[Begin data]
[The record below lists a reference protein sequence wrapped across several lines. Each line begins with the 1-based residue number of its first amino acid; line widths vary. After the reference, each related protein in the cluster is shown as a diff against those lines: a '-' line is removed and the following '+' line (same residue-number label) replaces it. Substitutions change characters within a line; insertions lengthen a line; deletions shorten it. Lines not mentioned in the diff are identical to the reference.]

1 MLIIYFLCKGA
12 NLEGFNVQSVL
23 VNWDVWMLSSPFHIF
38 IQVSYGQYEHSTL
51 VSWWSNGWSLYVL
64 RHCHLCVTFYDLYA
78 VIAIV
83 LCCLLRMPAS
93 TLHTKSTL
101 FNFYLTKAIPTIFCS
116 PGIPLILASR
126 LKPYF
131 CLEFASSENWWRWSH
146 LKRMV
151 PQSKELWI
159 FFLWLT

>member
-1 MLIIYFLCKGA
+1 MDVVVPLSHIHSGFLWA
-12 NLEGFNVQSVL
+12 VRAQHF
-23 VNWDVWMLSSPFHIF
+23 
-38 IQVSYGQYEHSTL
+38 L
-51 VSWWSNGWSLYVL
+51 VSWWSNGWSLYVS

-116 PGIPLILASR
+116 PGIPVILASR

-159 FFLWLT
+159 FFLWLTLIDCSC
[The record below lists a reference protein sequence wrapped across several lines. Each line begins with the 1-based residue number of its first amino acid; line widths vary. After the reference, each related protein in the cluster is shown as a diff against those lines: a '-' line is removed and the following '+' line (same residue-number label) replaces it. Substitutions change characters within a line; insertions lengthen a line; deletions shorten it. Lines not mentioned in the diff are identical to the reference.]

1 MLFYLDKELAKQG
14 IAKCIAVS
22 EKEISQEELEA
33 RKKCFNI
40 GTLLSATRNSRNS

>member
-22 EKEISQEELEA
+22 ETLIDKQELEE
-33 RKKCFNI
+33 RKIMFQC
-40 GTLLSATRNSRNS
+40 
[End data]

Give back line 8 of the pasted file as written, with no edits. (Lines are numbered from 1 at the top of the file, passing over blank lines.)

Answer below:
78 VIAIV